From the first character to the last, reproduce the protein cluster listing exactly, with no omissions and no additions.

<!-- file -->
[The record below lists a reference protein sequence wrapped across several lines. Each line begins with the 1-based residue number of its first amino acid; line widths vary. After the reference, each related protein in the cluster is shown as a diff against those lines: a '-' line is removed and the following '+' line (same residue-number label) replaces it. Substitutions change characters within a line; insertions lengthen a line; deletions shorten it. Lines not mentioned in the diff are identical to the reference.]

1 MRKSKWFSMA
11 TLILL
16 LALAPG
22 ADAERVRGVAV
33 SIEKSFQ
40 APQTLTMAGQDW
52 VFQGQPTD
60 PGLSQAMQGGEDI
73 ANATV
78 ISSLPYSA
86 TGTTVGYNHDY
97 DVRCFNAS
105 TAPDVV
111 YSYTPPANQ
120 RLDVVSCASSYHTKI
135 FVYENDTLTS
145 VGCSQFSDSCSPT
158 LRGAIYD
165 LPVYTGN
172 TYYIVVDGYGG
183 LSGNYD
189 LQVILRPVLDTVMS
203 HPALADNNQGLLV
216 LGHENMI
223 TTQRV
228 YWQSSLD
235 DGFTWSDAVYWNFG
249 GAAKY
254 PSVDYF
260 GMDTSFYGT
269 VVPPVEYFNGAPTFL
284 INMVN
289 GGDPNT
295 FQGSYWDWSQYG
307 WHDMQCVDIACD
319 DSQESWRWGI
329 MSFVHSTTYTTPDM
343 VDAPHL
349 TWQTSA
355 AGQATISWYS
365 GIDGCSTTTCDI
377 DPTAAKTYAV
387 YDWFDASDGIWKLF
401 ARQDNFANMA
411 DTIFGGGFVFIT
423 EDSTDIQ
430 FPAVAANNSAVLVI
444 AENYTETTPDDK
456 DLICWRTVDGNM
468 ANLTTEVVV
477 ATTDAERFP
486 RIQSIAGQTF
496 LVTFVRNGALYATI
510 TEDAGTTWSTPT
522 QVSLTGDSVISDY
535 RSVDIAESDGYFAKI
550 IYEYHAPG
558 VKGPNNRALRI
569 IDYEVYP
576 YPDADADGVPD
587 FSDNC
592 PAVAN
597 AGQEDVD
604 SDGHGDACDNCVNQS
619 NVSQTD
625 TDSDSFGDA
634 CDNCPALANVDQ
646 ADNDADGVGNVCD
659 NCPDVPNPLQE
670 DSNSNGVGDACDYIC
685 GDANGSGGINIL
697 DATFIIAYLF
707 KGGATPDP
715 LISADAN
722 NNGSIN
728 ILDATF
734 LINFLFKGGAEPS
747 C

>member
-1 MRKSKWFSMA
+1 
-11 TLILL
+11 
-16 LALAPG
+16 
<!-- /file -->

[The record below lists a reference protein sequence wrapped across several lines. Each line begins with the 1-based residue number of its first amino acid; line widths vary. After the reference, each related protein in the cluster is shown as a diff against those lines: a '-' line is removed and the following '+' line (same residue-number label) replaces it. Substitutions change characters within a line; insertions lengthen a line; deletions shorten it. Lines not mentioned in the diff are identical to the reference.]

1 MRKSKWFSMA
11 TLILL
16 LALAPG
22 ADAERVRGVAV
33 SIEKSFQ
40 APQTLTMAGQDW
52 VFQGQPTD
60 PGLSQAMQGGEDI
73 ANATV
78 ISSLPYSA
86 TGTTVGYNHDY
97 DVRCFNAS
105 TAPDVV
111 YSYTPPANQ
120 RLDVVSCASSYHTKI
135 FVYENDTLTS
145 VGCSQFSDSCSPT
158 LRGAIYD
165 LPVYTGN
172 TYYIVVDGYGG
183 LSGNYD
189 LQVILRPVLDTVMS
203 HPALADNNQGLLV
216 LGHENMI
223 TTQRV
228 YWQSSLD
235 DGFTWSDAVYWNFG
249 GAAKY
254 PSVDYF
260 GMDTSFYGT
269 VVPPVEYFNGAPTFL
284 INMVN
289 GGDPNT
295 FQGSYWDWSQYG
307 WHDMQCVDIACD
319 DSQESWRWGI
329 MSFVHSTTYTTPDM
343 VDAPHL
349 TWQTSA
355 AGQATISWYS
365 GIDGCSTTTCDI
377 DPTAAKTYAV
387 YDWFDASDGIWKLF
401 ARQDNFANMA
411 DTIFGGGFVFIT
423 EDSTDIQ
430 FPAVAANNSAVLVI
444 AENYTETTPDDK
456 DLICWRTVDGNM
468 ANLTTEVVV
477 ATTDAERFP
486 RIQSIAGQTF
496 LVTFVRNGALYATI
510 TEDAGTTWSTPT
522 QVSLTGDSVISDY
535 RSVDIAESDGYFAKI
550 IYEYHAPG
558 VKGPNNRALRI
569 IDYEVYP
576 YPDADADGVPD
587 FSDNC
592 PAVAN
597 AGQEDVD
604 SDGHGDACDNCVNQS
619 NVSQTD
625 TDSDSFGDA
634 CDNCPALANVDQ
646 ADNDADGVGNVCD
659 NCPDVPNPLQE
670 DSNSNGVGDACDYIC
685 GDANGSGGINIL
697 DATFIIAYLF
707 KGGATPDP
715 LISADAN
722 NNGSIN
728 ILDATF
734 LINFLFKGGAEPS
747 C

>member
-1 MRKSKWFSMA
+1 
-11 TLILL
+11 
-16 LALAPG
+16 